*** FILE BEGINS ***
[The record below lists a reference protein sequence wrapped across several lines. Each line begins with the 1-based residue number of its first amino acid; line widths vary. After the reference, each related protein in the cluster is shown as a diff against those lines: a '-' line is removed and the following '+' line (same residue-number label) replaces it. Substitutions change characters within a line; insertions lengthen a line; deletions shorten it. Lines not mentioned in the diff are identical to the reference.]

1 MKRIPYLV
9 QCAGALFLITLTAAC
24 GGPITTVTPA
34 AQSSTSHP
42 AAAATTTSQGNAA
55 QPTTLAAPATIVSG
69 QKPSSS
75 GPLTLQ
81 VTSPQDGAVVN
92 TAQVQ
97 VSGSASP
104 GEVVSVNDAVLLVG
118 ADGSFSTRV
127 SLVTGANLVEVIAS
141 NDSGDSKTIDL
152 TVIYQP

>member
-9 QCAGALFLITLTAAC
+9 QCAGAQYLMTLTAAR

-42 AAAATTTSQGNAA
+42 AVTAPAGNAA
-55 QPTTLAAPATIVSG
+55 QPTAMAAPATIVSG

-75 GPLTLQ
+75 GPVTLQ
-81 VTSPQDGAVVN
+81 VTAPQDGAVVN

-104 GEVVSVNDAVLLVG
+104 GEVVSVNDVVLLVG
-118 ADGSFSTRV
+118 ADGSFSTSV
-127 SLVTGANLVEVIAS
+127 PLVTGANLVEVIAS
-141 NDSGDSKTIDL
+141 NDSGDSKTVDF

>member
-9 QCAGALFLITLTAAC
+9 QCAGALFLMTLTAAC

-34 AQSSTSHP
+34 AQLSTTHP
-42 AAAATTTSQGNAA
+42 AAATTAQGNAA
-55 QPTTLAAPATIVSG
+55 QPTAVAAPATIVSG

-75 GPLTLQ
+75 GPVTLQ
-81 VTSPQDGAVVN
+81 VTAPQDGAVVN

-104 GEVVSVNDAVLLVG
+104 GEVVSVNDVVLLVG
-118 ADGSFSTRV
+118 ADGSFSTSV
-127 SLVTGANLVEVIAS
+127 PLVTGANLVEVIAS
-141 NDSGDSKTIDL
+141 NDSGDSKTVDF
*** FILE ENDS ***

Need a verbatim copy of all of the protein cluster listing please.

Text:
[The record below lists a reference protein sequence wrapped across several lines. Each line begins with the 1-based residue number of its first amino acid; line widths vary. After the reference, each related protein in the cluster is shown as a diff against those lines: a '-' line is removed and the following '+' line (same residue-number label) replaces it. Substitutions change characters within a line; insertions lengthen a line; deletions shorten it. Lines not mentioned in the diff are identical to the reference.]

1 MKRIPYLV
9 QCAGALFLITLTAAC
24 GGPITTVTPA
34 AQSSTSHP
42 AAAATTTSQGNAA
55 QPTTLAAPATIVSG
69 QKPSSS
75 GPLTLQ
81 VTSPQDGAVVN
92 TAQVQ
97 VSGSASP
104 GEVVSVNDAVLLVG
118 ADGSFSTRV
127 SLVTGANLVEVIAS
141 NDSGDSKTIDL
152 TVIYQP

>member
-9 QCAGALFLITLTAAC
+9 QCAGAQYLMTLTAAR

-42 AAAATTTSQGNAA
+42 AVTAPAGNAA
-55 QPTTLAAPATIVSG
+55 QPTAMAAPATIVSG

-75 GPLTLQ
+75 GPVTLQ
-81 VTSPQDGAVVN
+81 VTAPQDGAVVN

-104 GEVVSVNDAVLLVG
+104 GEVVSVNDVVLLVG
-118 ADGSFSTRV
+118 ADGSFSTSV
-127 SLVTGANLVEVIAS
+127 PLVTGANLVEVIAS
-141 NDSGDSKTIDL
+141 NDSGDSKTVDF

>member
-9 QCAGALFLITLTAAC
+9 QCAGALFLMTLTAAC

-34 AQSSTSHP
+34 AQLSTTHP
-42 AAAATTTSQGNAA
+42 AAATTAQGNAA
-55 QPTTLAAPATIVSG
+55 QPTAVAAPATIVSG

-75 GPLTLQ
+75 GPVTLQ
-81 VTSPQDGAVVN
+81 VTAPQDGAVVN

-104 GEVVSVNDAVLLVG
+104 GEVVSVNDVVLLVG
-118 ADGSFSTRV
+118 ADGSFSTSV
-127 SLVTGANLVEVIAS
+127 PLVTGANLVEVIAS
-141 NDSGDSKTIDL
+141 NDSGDSKTVDF